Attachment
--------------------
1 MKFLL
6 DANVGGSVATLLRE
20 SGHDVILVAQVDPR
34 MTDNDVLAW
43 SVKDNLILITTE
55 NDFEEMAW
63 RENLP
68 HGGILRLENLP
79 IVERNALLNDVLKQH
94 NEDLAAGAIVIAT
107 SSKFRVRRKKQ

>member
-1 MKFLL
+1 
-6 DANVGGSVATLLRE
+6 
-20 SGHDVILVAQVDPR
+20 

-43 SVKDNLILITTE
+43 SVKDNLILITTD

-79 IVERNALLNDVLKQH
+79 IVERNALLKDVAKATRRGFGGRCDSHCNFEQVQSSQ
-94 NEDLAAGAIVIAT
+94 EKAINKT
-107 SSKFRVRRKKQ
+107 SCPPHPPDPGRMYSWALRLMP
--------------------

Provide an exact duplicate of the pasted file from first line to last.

1 MKFLL
6 DANVGGSVATLLRE
20 SGHDVILVAQVDPR
34 MTDNDVLAW
43 SVKDNLILITTE
55 NDFEEMAW
63 RENLP
68 HGGILRLENLP
79 IVERNALLNDVLKQH
94 NEDLAAGAIVIAT
107 SSKFRVRRKKQ

>member
-1 MKFLL
+1 
-6 DANVGGSVATLLRE
+6 
-20 SGHDVILVAQVDPR
+20 

-43 SVKDNLILITTE
+43 SVKDNLILITTD

-79 IVERNALLNDVLKQH
+79 IVERNALLKDVAKATRRGFGGRCDSHCNFEQVQSSQ
-94 NEDLAAGAIVIAT
+94 EKAINKT
-107 SSKFRVRRKKQ
+107 SCPPHPPDPGRMYSWALRLMP